We know, a lobster dinner sounds delicious on almost any night of the year, but you may want to be weary of it on New Year's Eve. Several cultures believe it to be bad luck to eat lobster because the crustaceans move backward. If you are looking towards the future and new beginnings, you don't want anything to hold you back.

lobster entree
Burke/Triolo Productions

Jump in the Air

If you're hoping to gain a little height in 2024, you may want to try this out. It is believed in the Philippines that if you hop up and down at midnight on New Year's Eve, or try to jump in the air as high as you can, you can grow taller.

happy young woman jumping in the air

Break Dishes

In several countries, it is considered good luck and a sign of friendship to break dishes and plates on the homes of those closest to you. If you wake up on New Year's Day with a ton of broken dishware in front of your home, it's safe to say that you're well liked.

high angle view of broken plates
Christine Welter / EyeEm

Eat Soba Noodles

People in Japan traditionally eat soba noodles on New Year's Eve. According to the superstition, the meal will melt away the pain and difficulties of the previous year.


Don't Clean Your Clothes

If you've been avoiding doing laundry or sweeping, you may want to hold off a little longer. Some frown upon cleaning up and cleaning clothes during New Year's Eve. It is thought that you could accidentally wash away or wipe away good luck headed your way.

bedroom with clothes, books and cds thrown around
Yellow Dog Productions

Share a Midnight Kiss

A kiss at the stroke of midnight can be more than a sweet gesture to show your significant other how much you care. In ancient Rome and Scotland, the exercise was thought to help prevent a year of loneliness.

couple kissing on new years eve

Clean the House

If you aren't into leaving messes around the house for the sake of good luck, this superstition may appeal to you. Many people around the world believe in starting New Year's Day with a clean house in order to avoid carrying the old or dirt of last year into the new year.

mother vacuum cleaning while carrying toddler son
Johner Images

Look Outside Your Window

In some countries, young women are encouraged to look at their window come New Year's Day. The belief is that if they see a man outside, it signifies that they will find love in the new year.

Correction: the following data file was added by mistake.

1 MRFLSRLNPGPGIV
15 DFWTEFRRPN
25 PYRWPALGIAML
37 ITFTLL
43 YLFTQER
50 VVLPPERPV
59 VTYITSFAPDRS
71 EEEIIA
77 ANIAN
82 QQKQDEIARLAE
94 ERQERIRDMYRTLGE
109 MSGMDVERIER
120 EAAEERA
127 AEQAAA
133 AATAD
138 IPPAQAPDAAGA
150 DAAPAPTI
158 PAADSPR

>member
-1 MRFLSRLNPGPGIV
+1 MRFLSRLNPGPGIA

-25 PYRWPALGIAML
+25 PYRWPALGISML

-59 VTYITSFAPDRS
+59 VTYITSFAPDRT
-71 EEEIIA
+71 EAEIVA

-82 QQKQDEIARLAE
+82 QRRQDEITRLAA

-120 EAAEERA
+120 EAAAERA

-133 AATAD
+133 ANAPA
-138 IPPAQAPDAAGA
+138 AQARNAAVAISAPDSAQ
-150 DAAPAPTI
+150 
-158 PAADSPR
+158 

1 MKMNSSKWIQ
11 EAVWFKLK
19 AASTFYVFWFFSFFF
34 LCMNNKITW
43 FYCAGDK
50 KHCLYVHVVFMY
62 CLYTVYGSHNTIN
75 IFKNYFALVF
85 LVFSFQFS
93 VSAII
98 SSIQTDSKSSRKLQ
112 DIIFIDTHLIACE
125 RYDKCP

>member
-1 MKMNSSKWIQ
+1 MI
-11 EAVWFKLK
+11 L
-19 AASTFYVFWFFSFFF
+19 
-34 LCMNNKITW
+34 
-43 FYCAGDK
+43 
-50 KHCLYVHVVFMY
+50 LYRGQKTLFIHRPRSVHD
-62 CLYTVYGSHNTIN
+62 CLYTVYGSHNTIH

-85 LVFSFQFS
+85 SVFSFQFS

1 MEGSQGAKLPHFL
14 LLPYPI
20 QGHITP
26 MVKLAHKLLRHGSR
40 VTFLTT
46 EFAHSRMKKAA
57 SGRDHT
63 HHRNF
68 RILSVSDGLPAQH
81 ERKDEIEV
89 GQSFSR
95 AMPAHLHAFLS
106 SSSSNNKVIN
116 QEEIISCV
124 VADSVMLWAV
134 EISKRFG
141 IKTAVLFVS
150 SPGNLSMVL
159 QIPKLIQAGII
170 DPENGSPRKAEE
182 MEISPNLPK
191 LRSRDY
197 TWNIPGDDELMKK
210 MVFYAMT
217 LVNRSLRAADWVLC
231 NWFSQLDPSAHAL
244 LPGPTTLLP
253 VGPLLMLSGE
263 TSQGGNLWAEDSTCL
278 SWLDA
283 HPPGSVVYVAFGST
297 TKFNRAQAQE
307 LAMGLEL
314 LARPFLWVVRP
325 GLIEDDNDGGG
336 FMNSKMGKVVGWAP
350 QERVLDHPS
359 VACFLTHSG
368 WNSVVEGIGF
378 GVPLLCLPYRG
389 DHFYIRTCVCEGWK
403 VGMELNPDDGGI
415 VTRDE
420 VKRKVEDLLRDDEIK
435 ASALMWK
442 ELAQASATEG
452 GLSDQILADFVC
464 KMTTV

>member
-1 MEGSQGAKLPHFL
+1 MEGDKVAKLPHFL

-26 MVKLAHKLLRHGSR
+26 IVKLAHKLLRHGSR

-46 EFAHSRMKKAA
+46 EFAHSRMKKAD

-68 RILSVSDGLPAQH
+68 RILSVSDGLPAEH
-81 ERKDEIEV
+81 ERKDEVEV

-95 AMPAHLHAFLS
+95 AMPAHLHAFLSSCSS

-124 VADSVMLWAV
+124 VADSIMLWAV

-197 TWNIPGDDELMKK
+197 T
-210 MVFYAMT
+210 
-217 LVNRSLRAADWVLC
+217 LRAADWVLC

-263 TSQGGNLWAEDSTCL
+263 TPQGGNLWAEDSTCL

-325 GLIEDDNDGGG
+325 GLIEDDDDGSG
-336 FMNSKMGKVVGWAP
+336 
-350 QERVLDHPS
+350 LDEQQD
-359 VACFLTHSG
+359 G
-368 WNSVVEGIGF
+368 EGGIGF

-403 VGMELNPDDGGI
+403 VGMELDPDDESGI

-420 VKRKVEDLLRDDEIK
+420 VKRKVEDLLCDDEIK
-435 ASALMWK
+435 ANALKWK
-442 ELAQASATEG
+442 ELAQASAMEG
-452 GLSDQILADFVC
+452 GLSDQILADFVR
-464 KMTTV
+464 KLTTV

woman staying home for safety during coronavirus pandemic and observing empty city

Burn Photos

An Ecuadorian superstition calls for burning photos of old memories in order to make way for the new things to come. The superstition requires that photos be burned before midnight so that they don't make it into the new year.

cropped shot of young woman burning photo card of ex boyfriend

Eat Vasilopita

You may be familiar with eating King Cake in celebration of Mardi Gras or Fat Tuesday. But, a cake that is similar to the pastry that is also popular in New Orleans (it also carries a trinket inside), is known to bring good luck on another holiday. In Greece, the tradition of eating vasilopita on New Year’s Eve can bring good luck if you find the hidden coin in your slice.

a piece of vasilopita, the greek lucky new year’s cake

Eat Round Food

For many cultures, eating round foods is believed to bring abundance and prosperity for the new year. In Europe and the United States, the tradition calls for 12 round fruits to symbolize each month of the year. But in countries like the Philippines, you're supposed to eat 13, a number considered as lucky.

new year's day superstitions eat round food
Tanja Ivanova - Getty Images

Wear White

In Brazil, people wear white, walk into the ocean and jump over seven waves for good luck at midnight on New Year's. But even if you don't jump into the ocean, simply wearing white can still (hopefully) bring good fortune.

new year's day superstitions wear white
Flashpop - Getty Images

Hang Onions

On New Year's, households in Greece hang onions on their front doors as a symbol of growth and rebirth, a tradition that has been kept since the Ancient Greek times.

new year's day superstitions hang onions
Tom Lau - Getty Images

Watch the Weather

According to New Year's weather folklore, the forecast during the first 12 days of the year can predict how good or bad it will be during all months of 2024. That means if it rains on January 2, you might expect rainy weather during the second month of the year, February.

new year's day superstitions watch the weather
Yiu Yu Hoi - Getty Images

Don't Put Your Purse on the Ground

In many cultures and countries like China and Portugal, placing your handbag or purse on the floor is said to be bad luck and lead to money problems. So whatever you do, don't put your purse on the ground!

new year's day superstitions don't put your purse on the ground
Maskot - Getty Images